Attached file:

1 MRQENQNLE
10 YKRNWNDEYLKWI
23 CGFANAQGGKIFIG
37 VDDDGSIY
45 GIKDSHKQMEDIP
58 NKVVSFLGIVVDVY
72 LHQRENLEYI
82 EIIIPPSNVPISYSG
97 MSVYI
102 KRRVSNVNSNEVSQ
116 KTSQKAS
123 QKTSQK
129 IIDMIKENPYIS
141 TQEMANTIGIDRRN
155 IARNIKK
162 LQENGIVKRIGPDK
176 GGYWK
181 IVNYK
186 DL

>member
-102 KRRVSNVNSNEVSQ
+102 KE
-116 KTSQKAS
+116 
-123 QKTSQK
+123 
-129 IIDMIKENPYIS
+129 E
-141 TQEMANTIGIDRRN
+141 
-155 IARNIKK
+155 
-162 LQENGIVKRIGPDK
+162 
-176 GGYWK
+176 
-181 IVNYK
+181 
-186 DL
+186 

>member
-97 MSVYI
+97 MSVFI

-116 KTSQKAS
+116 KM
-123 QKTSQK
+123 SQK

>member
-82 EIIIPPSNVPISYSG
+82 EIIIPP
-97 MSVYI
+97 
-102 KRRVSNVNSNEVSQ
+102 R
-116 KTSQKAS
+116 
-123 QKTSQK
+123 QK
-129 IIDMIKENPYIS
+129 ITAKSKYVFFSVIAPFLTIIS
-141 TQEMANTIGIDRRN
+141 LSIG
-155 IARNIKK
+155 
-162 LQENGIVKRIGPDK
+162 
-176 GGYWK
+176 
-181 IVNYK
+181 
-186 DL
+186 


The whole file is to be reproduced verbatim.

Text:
1 MRQENQNLE
10 YKRNWNDEYLKWI
23 CGFANAQGGKIFIG
37 VDDDGSIY
45 GIKDSHKQMEDIP
58 NKVVSFLGIVVDVY
72 LHQRENLEYI
82 EIIIPPSNVPISYSG
97 MSVYI
102 KRRVSNVNSNEVSQ
116 KTSQKAS
123 QKTSQK
129 IIDMIKENPYIS
141 TQEMANTIGIDRRN
155 IARNIKK
162 LQENGIVKRIGPDK
176 GGYWK
181 IVNYK
186 DL

>member
-102 KRRVSNVNSNEVSQ
+102 KE
-116 KTSQKAS
+116 
-123 QKTSQK
+123 
-129 IIDMIKENPYIS
+129 E
-141 TQEMANTIGIDRRN
+141 
-155 IARNIKK
+155 
-162 LQENGIVKRIGPDK
+162 
-176 GGYWK
+176 
-181 IVNYK
+181 
-186 DL
+186 

>member
-97 MSVYI
+97 MSVFI

-116 KTSQKAS
+116 KM
-123 QKTSQK
+123 SQK

>member
-82 EIIIPPSNVPISYSG
+82 EIIIPP
-97 MSVYI
+97 
-102 KRRVSNVNSNEVSQ
+102 R
-116 KTSQKAS
+116 
-123 QKTSQK
+123 QK
-129 IIDMIKENPYIS
+129 ITAKSKYVFFSVIAPFLTIIS
-141 TQEMANTIGIDRRN
+141 LSIG
-155 IARNIKK
+155 
-162 LQENGIVKRIGPDK
+162 
-176 GGYWK
+176 
-181 IVNYK
+181 
-186 DL
+186 